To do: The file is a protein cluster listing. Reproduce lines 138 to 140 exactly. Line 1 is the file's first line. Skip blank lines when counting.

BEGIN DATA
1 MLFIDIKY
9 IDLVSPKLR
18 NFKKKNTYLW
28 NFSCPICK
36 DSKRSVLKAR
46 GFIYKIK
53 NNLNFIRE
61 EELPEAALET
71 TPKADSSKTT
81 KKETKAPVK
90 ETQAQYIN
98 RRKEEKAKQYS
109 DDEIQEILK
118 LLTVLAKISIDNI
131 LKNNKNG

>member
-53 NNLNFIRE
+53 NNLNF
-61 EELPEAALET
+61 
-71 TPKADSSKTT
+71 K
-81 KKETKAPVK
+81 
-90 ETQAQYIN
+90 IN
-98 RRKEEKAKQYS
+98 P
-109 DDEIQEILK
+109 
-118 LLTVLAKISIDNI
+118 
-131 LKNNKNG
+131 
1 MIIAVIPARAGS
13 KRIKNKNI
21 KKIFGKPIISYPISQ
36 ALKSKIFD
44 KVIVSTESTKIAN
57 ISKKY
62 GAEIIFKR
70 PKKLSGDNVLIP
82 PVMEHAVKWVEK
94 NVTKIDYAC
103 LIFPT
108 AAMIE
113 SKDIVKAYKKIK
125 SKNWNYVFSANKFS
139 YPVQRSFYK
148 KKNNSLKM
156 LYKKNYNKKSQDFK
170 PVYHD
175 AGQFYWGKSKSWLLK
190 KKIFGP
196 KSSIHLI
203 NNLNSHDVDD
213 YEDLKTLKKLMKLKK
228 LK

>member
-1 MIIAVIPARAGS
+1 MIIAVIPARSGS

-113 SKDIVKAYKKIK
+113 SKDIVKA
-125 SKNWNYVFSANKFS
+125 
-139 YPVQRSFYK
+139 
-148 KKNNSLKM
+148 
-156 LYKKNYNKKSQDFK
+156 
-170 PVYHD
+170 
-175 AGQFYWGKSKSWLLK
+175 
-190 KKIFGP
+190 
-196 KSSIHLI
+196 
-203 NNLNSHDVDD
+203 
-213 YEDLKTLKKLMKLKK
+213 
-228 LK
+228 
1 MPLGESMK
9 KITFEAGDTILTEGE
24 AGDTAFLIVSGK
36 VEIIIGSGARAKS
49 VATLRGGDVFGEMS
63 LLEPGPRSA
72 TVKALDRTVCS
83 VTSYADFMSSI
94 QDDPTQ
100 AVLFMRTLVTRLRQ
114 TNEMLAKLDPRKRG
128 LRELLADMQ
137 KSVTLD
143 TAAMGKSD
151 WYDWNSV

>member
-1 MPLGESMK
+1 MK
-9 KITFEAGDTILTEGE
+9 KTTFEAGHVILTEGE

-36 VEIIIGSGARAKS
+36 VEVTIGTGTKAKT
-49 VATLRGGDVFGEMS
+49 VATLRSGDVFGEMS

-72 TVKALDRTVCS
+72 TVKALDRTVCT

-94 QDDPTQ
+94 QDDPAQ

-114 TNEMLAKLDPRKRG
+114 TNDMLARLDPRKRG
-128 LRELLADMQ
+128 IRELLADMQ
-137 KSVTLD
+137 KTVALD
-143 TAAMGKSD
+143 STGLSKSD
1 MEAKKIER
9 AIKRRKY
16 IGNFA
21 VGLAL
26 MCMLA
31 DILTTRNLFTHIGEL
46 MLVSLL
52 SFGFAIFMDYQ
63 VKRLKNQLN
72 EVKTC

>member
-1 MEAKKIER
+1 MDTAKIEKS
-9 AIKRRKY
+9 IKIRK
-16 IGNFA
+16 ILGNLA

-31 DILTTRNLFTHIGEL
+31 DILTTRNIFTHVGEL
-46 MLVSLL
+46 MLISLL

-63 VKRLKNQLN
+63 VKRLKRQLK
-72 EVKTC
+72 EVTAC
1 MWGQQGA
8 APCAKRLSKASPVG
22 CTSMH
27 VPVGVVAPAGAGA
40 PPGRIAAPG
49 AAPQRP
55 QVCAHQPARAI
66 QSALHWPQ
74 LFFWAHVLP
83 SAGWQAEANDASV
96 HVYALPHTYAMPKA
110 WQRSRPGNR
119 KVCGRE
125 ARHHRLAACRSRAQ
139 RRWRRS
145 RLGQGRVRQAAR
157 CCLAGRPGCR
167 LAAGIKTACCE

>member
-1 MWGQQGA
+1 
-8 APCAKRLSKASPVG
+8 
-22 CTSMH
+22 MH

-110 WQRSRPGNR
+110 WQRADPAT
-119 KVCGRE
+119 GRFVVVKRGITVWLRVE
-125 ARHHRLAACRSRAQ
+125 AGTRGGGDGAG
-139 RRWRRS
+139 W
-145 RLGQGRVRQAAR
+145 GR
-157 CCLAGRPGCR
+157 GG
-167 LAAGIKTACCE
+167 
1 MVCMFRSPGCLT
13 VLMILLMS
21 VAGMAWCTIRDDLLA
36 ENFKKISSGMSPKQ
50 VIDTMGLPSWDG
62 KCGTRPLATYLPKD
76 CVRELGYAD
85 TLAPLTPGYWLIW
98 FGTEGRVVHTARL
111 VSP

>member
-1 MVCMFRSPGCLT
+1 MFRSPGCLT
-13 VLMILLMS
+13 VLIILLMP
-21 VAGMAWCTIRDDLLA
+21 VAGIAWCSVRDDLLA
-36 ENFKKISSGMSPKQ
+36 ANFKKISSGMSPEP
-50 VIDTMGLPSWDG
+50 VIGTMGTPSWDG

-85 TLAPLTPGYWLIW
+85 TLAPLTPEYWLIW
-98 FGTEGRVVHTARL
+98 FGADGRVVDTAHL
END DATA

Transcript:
+16 ILGNLA

-31 DILTTRNLFTHIGEL
+31 DILTTRNIFTHVGEL